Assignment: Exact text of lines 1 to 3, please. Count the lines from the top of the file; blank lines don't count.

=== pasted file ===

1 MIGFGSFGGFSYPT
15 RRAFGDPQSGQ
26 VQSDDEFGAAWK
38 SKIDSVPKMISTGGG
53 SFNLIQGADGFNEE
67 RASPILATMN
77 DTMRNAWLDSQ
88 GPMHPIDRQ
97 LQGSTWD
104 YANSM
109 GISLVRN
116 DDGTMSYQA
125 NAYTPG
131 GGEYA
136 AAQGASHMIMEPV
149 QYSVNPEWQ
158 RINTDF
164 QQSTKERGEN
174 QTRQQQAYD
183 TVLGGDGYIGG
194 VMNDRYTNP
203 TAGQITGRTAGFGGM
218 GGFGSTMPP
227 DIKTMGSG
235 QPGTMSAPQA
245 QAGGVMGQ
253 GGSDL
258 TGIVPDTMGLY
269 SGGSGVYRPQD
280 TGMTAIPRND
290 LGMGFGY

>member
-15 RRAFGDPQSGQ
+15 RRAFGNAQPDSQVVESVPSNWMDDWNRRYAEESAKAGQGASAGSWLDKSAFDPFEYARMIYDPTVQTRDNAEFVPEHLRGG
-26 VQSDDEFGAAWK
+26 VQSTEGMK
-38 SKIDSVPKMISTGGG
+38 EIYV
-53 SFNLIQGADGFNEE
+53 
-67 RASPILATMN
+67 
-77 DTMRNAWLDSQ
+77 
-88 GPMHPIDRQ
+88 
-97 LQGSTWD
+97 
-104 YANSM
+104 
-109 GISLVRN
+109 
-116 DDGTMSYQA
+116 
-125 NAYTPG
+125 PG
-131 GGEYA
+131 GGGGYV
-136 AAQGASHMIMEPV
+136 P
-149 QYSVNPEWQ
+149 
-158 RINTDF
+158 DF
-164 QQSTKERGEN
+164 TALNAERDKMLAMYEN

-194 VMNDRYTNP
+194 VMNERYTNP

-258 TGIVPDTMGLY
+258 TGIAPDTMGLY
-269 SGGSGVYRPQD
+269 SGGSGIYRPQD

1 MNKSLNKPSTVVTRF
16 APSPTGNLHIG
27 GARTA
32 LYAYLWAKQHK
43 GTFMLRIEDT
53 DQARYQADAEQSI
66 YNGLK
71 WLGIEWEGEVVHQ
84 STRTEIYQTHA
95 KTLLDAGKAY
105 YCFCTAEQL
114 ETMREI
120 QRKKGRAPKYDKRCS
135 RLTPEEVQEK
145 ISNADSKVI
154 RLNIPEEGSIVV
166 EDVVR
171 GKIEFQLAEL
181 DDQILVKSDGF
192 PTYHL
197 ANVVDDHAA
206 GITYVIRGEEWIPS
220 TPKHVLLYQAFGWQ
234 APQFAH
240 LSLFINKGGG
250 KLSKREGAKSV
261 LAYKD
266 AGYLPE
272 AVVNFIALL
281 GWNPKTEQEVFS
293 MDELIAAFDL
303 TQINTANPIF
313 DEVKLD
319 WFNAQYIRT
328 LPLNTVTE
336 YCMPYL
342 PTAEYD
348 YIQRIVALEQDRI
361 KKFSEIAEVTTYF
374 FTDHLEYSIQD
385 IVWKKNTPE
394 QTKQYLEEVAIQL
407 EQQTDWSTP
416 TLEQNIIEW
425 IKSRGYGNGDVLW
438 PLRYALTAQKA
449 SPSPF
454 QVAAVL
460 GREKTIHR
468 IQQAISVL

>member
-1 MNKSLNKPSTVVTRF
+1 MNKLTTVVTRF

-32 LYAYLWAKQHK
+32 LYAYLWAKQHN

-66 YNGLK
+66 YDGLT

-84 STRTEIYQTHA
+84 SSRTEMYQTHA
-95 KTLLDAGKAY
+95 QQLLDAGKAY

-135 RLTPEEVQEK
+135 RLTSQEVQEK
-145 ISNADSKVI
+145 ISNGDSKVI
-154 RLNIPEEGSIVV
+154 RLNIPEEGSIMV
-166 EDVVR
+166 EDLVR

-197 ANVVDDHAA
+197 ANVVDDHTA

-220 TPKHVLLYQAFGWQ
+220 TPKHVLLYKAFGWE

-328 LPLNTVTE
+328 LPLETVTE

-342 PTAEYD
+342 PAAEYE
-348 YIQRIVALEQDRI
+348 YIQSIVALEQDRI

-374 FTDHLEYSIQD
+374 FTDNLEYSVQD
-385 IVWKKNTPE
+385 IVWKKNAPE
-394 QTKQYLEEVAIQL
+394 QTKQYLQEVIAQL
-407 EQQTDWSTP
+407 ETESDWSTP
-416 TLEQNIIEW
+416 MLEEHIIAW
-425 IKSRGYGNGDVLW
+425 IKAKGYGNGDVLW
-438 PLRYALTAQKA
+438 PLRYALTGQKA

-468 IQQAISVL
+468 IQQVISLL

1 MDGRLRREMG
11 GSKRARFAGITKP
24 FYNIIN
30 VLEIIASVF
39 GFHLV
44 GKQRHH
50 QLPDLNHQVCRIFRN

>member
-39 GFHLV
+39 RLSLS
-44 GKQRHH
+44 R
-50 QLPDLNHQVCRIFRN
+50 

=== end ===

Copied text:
1 MIGFGSFGGFSYPT
15 RRAFGDPQSGQ
26 VQSDDEFGAAWK